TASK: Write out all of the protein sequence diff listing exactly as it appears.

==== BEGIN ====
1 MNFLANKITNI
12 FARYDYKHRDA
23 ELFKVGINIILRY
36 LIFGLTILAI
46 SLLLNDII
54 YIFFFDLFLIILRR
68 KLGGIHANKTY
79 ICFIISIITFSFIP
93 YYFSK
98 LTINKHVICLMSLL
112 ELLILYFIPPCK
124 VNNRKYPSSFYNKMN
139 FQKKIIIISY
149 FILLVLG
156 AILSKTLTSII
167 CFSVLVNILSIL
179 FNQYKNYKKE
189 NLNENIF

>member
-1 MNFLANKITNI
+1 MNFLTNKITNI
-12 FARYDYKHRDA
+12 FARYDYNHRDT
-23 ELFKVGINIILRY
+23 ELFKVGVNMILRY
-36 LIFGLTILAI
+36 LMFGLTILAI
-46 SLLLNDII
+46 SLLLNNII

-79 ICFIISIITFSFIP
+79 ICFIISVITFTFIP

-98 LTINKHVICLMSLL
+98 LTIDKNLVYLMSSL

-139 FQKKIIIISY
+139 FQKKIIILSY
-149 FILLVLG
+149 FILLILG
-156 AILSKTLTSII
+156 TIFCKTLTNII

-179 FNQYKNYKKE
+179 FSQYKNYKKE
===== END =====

1 MNFLANKITNI
12 FARYDYKHRDA
23 ELFKVGINIILRY
36 LIFGLTILAI
46 SLLLNDII
54 YIFFFDLFLIILRR
68 KLGGIHANKTY
79 ICFIISIITFSFIP
93 YYFSK
98 LTINKHVICLMSLL
112 ELLILYFIPPCK
124 VNNRKYPSSFYNKMN
139 FQKKIIIISY
149 FILLVLG
156 AILSKTLTSII
167 CFSVLVNILSIL
179 FNQYKNYKKE
189 NLNENIF

>member
-1 MNFLANKITNI
+1 MNFLTNKITNI
-12 FARYDYKHRDA
+12 FARYDYNHRDT
-23 ELFKVGINIILRY
+23 ELFKVGVNMILRY
-36 LIFGLTILAI
+36 LMFGLTILAI
-46 SLLLNDII
+46 SLLLNNII

-79 ICFIISIITFSFIP
+79 ICFIISVITFTFIP

-98 LTINKHVICLMSLL
+98 LTIDKNLVYLMSSL

-139 FQKKIIIISY
+139 FQKKIIILSY
-149 FILLVLG
+149 FILLILG
-156 AILSKTLTSII
+156 TIFCKTLTNII

-179 FNQYKNYKKE
+179 FSQYKNYKKE